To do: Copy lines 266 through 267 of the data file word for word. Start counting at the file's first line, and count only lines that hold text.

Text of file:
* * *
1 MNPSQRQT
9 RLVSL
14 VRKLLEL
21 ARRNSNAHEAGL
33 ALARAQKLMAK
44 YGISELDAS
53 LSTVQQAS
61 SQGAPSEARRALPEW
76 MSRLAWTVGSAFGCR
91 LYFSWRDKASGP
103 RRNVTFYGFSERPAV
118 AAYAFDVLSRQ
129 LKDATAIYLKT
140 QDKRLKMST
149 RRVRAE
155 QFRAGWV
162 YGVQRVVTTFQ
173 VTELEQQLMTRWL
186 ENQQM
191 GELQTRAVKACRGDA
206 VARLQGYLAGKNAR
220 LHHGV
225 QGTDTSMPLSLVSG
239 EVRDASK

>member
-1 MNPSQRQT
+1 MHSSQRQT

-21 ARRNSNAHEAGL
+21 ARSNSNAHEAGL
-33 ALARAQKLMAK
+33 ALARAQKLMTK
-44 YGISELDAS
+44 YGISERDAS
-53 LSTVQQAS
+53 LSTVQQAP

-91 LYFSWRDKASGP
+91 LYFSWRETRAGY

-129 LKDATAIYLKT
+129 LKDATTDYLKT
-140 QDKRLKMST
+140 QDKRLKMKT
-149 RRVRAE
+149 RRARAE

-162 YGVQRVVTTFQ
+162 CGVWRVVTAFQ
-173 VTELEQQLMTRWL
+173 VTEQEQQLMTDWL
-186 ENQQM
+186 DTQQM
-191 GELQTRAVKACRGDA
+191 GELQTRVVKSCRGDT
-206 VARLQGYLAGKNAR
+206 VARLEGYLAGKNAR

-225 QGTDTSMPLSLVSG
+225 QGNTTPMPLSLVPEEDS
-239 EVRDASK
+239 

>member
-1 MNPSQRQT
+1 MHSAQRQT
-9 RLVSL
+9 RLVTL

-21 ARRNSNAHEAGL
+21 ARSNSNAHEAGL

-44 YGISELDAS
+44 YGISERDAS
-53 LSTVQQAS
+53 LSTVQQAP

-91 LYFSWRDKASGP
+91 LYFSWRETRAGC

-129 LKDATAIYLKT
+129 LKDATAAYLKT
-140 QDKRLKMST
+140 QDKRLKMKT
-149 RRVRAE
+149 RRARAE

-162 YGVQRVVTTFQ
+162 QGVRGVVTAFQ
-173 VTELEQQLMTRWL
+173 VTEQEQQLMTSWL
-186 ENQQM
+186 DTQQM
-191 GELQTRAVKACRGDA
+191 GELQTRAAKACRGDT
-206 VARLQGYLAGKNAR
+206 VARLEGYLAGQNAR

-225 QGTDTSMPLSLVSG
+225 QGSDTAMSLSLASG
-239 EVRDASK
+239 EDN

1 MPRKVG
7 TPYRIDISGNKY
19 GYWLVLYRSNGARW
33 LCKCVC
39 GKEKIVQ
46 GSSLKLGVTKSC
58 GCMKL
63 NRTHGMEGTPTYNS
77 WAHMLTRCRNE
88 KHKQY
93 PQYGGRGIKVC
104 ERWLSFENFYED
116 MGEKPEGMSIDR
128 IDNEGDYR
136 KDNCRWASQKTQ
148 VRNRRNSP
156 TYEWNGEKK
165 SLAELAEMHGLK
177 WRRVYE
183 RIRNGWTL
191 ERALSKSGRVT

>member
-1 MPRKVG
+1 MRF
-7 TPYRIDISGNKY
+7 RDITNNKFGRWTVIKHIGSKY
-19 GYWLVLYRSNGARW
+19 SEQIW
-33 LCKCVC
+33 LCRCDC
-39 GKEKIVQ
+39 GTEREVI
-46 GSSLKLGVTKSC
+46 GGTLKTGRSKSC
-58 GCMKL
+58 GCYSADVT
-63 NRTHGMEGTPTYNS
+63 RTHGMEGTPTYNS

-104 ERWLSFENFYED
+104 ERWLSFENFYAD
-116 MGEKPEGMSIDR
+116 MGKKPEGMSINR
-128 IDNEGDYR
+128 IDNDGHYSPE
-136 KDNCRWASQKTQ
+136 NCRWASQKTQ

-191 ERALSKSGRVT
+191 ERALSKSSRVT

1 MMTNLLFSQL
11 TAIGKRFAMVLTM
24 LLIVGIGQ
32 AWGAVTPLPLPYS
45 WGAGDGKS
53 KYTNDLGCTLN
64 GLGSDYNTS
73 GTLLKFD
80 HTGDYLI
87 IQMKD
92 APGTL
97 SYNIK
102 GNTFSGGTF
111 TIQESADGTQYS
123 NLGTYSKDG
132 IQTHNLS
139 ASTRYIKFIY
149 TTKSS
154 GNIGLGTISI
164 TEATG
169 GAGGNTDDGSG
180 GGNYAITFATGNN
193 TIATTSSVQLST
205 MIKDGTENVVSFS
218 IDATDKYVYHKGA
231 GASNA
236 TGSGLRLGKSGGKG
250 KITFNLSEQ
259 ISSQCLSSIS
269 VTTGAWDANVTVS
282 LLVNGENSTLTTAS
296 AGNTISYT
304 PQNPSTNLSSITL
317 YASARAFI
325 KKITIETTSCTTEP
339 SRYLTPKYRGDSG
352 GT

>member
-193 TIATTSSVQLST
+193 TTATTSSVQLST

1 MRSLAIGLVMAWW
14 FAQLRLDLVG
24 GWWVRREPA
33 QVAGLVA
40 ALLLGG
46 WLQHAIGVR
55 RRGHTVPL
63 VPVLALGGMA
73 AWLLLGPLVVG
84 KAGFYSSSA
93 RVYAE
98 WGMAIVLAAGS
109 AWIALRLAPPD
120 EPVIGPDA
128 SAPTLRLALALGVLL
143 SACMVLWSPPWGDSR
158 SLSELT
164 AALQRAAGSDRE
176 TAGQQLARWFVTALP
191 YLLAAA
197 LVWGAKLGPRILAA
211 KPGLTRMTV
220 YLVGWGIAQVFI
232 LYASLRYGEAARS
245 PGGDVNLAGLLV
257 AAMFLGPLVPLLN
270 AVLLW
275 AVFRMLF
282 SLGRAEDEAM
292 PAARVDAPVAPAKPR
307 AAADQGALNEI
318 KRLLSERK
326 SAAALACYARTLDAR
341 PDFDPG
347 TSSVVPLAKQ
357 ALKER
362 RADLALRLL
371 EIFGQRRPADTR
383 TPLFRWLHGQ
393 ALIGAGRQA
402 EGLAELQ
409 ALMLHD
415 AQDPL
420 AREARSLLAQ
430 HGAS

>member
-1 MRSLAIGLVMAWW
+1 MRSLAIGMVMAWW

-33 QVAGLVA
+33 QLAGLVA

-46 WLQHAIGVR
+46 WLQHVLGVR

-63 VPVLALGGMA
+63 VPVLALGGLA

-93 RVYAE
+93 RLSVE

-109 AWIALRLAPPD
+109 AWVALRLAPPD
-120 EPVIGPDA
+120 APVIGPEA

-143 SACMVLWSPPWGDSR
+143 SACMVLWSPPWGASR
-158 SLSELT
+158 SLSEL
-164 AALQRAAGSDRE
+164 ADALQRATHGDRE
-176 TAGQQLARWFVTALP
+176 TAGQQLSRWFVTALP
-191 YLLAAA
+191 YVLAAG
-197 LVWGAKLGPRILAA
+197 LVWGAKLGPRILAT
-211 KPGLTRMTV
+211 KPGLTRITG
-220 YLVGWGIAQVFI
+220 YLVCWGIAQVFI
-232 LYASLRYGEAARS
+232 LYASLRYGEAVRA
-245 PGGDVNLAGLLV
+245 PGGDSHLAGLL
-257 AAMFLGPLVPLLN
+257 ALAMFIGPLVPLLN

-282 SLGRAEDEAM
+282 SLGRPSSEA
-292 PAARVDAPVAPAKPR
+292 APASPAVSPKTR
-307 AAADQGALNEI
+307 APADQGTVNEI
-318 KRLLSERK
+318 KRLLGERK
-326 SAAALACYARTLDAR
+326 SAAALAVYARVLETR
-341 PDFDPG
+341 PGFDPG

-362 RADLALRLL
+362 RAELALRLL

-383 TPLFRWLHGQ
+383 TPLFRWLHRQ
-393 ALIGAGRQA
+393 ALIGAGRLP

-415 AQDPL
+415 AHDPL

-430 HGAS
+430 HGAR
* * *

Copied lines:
+307 APADQGTVNEI
-318 KRLLSERK